Of course this could be a licence (in evangelical perspective) for a liberal approach to understanding Scripture, not least because following Childs at this point means an openness to "fresh" meaning, finding the relevancy of Scripture to "the contemporary situation of the church" and allowing God's Spirit to help us appropriately appropriate the message of Scripture. From an evangelical perspective "Spirit" desperately needs definition lest we follow the spirit of the age rather than the Ageless Spirit!

Actually - I can now see - differences between Baptists and Anglicans relate to engaging Scripture with "each new generation" (Anglicans, for example, baptise children of believers because that is the right thing to do when the second and third and fourth generations of believers come along - something the NT does not pause to address).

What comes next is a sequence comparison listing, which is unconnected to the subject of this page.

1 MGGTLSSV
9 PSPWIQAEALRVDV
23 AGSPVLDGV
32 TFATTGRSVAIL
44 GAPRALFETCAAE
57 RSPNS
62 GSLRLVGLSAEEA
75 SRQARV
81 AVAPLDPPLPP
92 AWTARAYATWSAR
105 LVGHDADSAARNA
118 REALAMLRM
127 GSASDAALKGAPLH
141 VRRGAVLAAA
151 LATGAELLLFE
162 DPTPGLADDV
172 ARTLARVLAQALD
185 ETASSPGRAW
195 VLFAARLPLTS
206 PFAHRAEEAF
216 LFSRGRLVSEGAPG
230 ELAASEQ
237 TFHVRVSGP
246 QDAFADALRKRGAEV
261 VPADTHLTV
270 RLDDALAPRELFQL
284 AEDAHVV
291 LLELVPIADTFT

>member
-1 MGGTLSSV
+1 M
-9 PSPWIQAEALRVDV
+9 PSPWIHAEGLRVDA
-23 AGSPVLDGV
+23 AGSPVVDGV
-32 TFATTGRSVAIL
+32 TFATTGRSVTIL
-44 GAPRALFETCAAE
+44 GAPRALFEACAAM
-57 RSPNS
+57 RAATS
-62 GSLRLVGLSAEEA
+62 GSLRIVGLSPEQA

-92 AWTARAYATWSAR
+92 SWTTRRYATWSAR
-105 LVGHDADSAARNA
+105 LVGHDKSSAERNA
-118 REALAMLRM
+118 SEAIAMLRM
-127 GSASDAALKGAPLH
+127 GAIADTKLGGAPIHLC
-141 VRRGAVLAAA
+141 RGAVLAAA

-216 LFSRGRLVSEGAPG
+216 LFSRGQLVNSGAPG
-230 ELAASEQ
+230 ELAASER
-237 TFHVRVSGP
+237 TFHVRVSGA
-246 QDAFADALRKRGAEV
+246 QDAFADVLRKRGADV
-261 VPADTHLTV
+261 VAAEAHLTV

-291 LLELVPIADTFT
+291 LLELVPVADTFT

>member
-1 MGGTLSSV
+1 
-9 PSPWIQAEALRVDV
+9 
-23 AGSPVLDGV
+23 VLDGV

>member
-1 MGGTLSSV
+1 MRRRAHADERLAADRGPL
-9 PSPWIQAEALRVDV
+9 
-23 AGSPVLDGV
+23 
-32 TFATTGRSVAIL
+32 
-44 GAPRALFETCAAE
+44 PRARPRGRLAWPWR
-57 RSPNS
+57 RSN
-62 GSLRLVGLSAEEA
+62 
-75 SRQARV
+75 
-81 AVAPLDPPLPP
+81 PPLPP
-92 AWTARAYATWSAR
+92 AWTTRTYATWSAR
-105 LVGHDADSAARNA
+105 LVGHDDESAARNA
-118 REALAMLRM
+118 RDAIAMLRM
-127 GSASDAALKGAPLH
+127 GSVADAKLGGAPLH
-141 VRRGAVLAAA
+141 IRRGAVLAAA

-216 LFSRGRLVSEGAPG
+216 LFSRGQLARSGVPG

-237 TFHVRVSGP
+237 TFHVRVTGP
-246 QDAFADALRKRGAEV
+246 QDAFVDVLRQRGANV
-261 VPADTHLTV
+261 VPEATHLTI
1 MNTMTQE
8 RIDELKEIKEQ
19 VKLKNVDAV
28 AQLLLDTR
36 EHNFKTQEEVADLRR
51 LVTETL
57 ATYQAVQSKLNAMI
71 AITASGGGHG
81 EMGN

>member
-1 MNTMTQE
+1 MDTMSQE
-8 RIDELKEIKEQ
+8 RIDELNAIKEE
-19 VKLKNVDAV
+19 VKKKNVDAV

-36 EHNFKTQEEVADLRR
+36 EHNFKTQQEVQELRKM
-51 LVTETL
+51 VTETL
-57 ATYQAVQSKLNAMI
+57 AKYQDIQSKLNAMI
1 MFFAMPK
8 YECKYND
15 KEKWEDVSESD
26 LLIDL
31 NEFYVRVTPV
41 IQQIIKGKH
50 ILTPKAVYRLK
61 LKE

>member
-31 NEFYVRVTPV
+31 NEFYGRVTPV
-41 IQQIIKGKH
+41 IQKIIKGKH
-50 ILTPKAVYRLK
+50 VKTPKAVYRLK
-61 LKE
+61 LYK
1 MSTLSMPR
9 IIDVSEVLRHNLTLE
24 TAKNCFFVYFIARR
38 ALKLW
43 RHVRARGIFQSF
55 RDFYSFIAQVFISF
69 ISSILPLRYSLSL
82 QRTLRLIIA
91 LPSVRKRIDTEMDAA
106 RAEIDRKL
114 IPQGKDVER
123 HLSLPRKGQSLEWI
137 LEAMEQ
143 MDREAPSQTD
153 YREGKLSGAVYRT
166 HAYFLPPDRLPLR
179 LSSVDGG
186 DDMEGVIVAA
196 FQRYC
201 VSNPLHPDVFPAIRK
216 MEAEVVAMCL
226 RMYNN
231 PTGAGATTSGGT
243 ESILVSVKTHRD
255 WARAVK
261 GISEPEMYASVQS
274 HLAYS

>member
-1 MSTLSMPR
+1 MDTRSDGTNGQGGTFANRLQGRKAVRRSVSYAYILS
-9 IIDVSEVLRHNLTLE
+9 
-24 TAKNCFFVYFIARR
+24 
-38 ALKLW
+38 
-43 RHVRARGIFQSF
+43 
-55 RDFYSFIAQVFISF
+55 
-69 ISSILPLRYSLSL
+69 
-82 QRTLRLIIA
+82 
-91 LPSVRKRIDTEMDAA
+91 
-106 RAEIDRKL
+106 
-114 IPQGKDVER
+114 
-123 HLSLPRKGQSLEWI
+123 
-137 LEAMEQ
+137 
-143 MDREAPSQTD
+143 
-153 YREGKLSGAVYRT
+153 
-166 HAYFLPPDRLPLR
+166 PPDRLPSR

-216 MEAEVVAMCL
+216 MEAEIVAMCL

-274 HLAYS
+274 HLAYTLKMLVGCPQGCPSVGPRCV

When charismatic renewal came upon Anglican and Baptist churches in the 1960s and 1970s, there certainly was a "contemporary situation of the church" to be understood in the light of the "word" of Scripture as we were addressed by it and, those of us who embraced this new movement of the Spirit felt we were anticipating "a fresh appropriation of [Scripture's] message through the work of God's Spirit." All the while, resolutely not conceding for a moment that anything "liberal" was involved in our thinking!

I won't offer further analysis of the 2020s situation, suffice to say that in many and diverse ways, evangelical Anglicans continue to freshly appropriate the meaning of Scripture for today.

Thanks Brevard!

Tuesday, February 16, 2021

Lockdown Blogpost Casualty - Ash (without Ashing) Wednesday Livestreamed

 I had  a post started and the finishing of it was (is still) in mind but then our Government wisely analysed some new Covid transmission in our community and imposed, for a minimum of three days, a return to higher Levels, Auckland from 1 to 3 and the rest of us from 1 to 2.